Ugandans have once again been treated to the spectra of the demand for “Federo” by a top official of the Buganda cultural Institution. The demand has obviously been timed at the looming February 2021 elections.
The official was reading from a known text dating as far back as 1900 when a protestant oligarchy which had been installed in power in Buganda with the aid of Capt. Lugard’s Maxim gun had helped the British colonists suppress the joint Kabalega/Mwanga rebellion against colonialism.
The oligarchy became the self appointed spokesmen for Buganda, which it projected as a special province akin to a state within the state of Uganda.
The oligarchy believed that integrating in a united Uganda would weaken its special status.
It was in this scheme of things that in 1922, the oligarchy rejected Buganda’s participation in the Legco arguing that Buganda was an autonomous political unit with special rights enshrined in the 1900 Agreement, and religiously rejected anything which would integrate Buganda into Uganda.
As the country moved towards independence, the oligarchy’s fear of losing their special status and privileges heightened.
The Mengo Establishment demanded from the British colonial authority, a clear timetable for Buganda’s own independence separate from that of Uganda. Indeed in December 1960 Mengo declared her independence.
However within just twenty four hours, the oligarchy apologized to the Governor, explaining that their declaration was just a public gimmick.
That the whole affair was a joke. Having failed in its bid to secede from the rest of Uganda the oligarchy invented something called “Federo”.
This arrangement meant a weak central Government which would dance to the tune of the oligarchy at Mengo.
Uganda rejected this arrogance but agreed that Buganda could have indirect elections to Parliament. In reality this disenfranchised Baganda-a population close to two million Ugandans.
To the oligarchy this was the greatest victory since it meant that the Kabaka would now choose the twenty one Buganda MPs and hand them over to Obote’s UPC assuring himself the promised position of President of Uganda in an alliance with UPC whose Militon Obote would be the Prime Minister.
This “victory” however doomed democracy in Uganda to failure at the crucial time when the country was gaining independence.
The country is still suffering from the effects of that political myopia of the day. What mattered to the oligarchy was not the future of Uganda but securing its special status.
This was its Federo.
In a deal with Obote’s UPC, the oligarchy sought to consolidate its special status in Uganda where Edward Muteesa was to be President of Uganda and Kabaka of Buganda the sometime, and not only a cosmetic gun salute President but wield a executive authority as well.
Tragedy befell Uganda when President Edward Muteesa on realizing that executive authority lay with Premier Obote, fermented a scheme to capture the Executive Authority, through a military coup.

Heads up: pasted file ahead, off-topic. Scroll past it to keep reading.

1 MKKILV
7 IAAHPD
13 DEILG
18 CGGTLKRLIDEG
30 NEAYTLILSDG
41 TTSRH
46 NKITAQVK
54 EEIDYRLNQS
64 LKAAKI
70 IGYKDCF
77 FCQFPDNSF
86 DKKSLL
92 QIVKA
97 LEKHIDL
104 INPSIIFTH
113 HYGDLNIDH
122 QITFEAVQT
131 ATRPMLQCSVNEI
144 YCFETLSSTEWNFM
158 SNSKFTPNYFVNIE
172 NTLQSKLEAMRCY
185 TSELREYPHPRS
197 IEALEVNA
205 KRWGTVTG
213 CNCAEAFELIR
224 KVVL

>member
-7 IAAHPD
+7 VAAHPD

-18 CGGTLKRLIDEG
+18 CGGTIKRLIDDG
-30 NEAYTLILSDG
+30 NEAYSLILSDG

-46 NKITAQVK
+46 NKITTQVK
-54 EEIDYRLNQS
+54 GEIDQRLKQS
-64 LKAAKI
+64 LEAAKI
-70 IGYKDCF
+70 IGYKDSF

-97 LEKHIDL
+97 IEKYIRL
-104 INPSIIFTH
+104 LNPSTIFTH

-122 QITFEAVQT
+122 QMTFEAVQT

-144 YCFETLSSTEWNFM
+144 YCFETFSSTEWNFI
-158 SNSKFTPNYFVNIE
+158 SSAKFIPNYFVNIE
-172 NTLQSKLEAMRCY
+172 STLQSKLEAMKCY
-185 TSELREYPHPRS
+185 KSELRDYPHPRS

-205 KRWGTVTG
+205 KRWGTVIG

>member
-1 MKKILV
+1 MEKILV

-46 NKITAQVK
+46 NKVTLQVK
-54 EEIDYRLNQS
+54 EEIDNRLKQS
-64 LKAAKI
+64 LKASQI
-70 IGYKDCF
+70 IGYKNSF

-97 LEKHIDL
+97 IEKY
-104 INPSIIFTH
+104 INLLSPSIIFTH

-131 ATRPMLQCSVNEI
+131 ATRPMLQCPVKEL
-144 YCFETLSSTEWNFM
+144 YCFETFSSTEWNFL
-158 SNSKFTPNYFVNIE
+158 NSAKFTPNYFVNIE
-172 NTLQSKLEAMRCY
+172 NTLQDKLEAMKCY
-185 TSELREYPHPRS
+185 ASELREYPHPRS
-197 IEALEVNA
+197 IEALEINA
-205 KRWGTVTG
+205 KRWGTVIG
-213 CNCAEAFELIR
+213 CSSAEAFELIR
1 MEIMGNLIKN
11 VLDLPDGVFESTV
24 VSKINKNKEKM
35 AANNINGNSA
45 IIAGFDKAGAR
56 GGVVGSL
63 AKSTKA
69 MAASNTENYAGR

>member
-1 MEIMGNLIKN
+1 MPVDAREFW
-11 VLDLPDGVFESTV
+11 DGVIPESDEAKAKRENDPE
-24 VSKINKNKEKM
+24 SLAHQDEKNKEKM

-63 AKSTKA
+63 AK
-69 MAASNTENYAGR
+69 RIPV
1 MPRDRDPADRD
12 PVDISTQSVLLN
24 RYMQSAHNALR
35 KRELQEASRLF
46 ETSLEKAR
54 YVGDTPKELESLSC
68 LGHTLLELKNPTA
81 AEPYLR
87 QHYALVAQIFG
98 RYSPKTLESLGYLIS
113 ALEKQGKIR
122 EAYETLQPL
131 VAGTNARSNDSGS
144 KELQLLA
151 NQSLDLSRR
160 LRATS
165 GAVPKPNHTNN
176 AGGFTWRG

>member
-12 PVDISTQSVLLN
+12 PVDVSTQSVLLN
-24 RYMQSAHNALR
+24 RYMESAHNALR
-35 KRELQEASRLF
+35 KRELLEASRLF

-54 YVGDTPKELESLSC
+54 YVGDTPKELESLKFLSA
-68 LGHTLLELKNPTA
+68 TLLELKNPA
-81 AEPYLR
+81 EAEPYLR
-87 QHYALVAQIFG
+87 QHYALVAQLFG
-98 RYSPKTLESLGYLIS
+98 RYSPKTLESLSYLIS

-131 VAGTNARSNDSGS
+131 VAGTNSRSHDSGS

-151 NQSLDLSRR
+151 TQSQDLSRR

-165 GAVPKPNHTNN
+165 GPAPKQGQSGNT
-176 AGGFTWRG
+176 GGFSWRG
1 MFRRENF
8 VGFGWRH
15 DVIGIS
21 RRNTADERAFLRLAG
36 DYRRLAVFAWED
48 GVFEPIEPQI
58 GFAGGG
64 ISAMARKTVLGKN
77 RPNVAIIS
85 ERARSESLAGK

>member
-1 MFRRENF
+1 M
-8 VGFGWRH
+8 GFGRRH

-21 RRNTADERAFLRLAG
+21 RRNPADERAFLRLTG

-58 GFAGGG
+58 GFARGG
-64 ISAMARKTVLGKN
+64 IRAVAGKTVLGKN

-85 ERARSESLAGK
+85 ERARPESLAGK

This move desecrated the Independence order and a new constitutional arrangement had to emerge through the 1966 revolution which was given judicial recognition in the landmark constitutional case of Ex-parte Matovu.
The naivety with which the oligarchy approached their relationship with the rest of Uganda was the sole tragedy of its leadership which failed the test of the foresight that was required at that crucial time.
The successful revolution of 1966 and the eventual adoption by the people of Uganda of the 1967 Republican Constitution ended the special status of the Mengo establishment.
It was also the end of the oligarchy’s self appointed posturing as the official spokesperson of Baganda who were now finally integrated within Uganda as equal citizens.
The crop of leaders with national foresight is seen to still be lacking at Mengo as evidenced by the resurrection of Federo back on the menu of Uganda’s politics.
While the rest of Uganda are demanding the creation of more districts and municipal councils to have services moved closer to the people, the oligarchy which has now regrouped, is calling for a Federo scheme which would restore the special status and privileged enjoyed before the 1966 revolution.
The leadership foresight has once again failed Mengo.
The spectra of an apparent government at Mengo posturing as parallel to both the central government and district local administrations but where all positions are by appointment and no known structures of accountability, do not contribute to Uganda’s efforts towards a united nation.
When the top leadership of the Buganda Cultural Institution calls for Federo, students of history predicts a repeat of yesteryears where the independence of Uganda was delayed and also catapulted the 1966 revolution.
It is a retrogressive call which Ugandans must resist and speak out loudly against or else the next generations will curse our memory, because we permitted democracy through our silence to pass away as in a dream.
The author is a Senior Partner, Kampala Associated Advocates
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